The Columbus Dispatch reports on Northeast Ohio Republican Matt Dolan, who won't leave the sidelines for his party's latest political football toss:
Two Republicans joined all House Democrats yesterday in voting to delay Ohioans' income-tax cut, while new data show that state government is operating today with 1,500 fewer employees than just four months ago.
And in the most impassioned speech in an afternoon of debate over how to fill a looming $851 million hole in the two-year state budget, Rep. Matthew Dolan, R-Novelty, urged his colleagues to set aside partisanship and not turn the debate "into a gotcha moment."
"We are nothing more basically than a pass-through entity to counties," said Dolan, who, along with Rep. Ross McGregor, R-Springfield, broke with his caucus to support the bill. "When we beat our chest and say we need to cut more state spending, all we're saying to our counties who provide the essential services to our constituents is, 'You find the money somewhere. You go to the taxpayers.'
"All you're doing is putting the burden on property taxes and local sales taxes."
Dolan gave an impassioned speech urging fellow lawmakers to "set aside our sacred cows" and think about the big picture to work to turn around Ohio's reeling economy. He said that reliance on federal stimulus money in the current budget creates a "tidal wave" of revenue problems down the road that made it essential to delay the tax cut.
"If you want to play politics with this vote, then go ahead, but grab a life jacket because that wave is coming," Dolan said. "And make sure you grab a couple more because that wave is going to hit Ohioans hard."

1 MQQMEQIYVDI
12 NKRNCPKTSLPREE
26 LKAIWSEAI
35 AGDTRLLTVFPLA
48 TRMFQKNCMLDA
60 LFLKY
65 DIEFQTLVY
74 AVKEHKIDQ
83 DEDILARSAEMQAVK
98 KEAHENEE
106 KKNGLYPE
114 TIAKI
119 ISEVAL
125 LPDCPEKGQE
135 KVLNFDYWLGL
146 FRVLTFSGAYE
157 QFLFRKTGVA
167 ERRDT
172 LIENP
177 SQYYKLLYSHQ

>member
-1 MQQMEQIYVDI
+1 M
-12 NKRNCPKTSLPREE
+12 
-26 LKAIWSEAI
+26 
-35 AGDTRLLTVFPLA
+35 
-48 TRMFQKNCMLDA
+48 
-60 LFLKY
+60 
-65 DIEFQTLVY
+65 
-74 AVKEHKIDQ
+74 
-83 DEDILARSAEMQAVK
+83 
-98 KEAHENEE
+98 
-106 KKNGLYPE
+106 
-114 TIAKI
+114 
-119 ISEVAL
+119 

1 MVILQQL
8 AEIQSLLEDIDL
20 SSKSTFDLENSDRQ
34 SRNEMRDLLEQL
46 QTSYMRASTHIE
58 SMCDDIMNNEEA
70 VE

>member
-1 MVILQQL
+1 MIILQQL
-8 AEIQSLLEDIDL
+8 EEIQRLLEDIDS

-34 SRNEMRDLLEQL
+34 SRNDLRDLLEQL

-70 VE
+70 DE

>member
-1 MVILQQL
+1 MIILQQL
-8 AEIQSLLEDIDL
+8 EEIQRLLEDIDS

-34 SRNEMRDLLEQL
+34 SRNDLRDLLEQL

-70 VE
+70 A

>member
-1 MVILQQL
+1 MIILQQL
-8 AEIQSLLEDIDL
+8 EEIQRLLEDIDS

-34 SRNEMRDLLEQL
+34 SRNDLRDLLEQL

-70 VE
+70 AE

It remains to be seen whether President Obama's stimulus package will turn out to be the catastrophic failure that many Republicans have predicted (often to the point of sounding eager). But we have to admire Dolan's willingness to act on his concern in a way that will make him very unpopular among his delusional peers. — Frank Lewis
“It’s a monster workout,” says Schimoler. “It’s hot; you’re moving fast. You’ve got this great environment where a pro athlete is throwing down in a kitchen. There’s a lot of teamwork and a great chemistry — you get a lot of high-fiving. I always say cooking is a sport.”
Nehst Studios, which is producing the series in partnership with Schimoler, plans to air the first episode in late November. They’re hoping to do 12 episodes for the show’s first season using Cleveland athletes first and then tapping visiting opponents. — D.X. Ferris
So many ballot issues, so little time. Tri-C is here to help:
The voting public can learn more about the state and county issues on this November’s ballot during the week of October 26 at each Cuyahoga Community College (Tri-C) campus. The hour long forum will allow experts representing each issue to present the propositions. There will be a question and answer session following each issue presentation.
The Ballot Issue forum will run from noon until 1:00 p.m. at each Tri-C campus the following days:
Monday, October 26: Western Campus in the North Galleria in the Student Services building, 11000 Pleasant Valley Road, Parma
Tuesday, October 27: Eastern Campus Performing Arts Center in the Liberal Arts building, 4250 Richmond Road, Highland Hills; and Metropolitan Campus Metro Campus Center Student Lounge in the Student Services building, 2900 Community College Avenue, Cleveland
Wednesday, October 28: Eastern Campus Performing Arts Center in the Liberal Arts building, 4250 Richmond Road, Highland Hills; Western Campus in the North Galleria in the Student Services building, 11000 Pleasant Valley Road, Parma.
Parking is available in designated visitor lots on each Tri-C campus for $1 for a two-hour time block, or a hangtag permit can be purchased for 75 cents. For more information, contact 216-987-2046 (East), 216-987-4610 (Metro), or 216-987-5428 (West).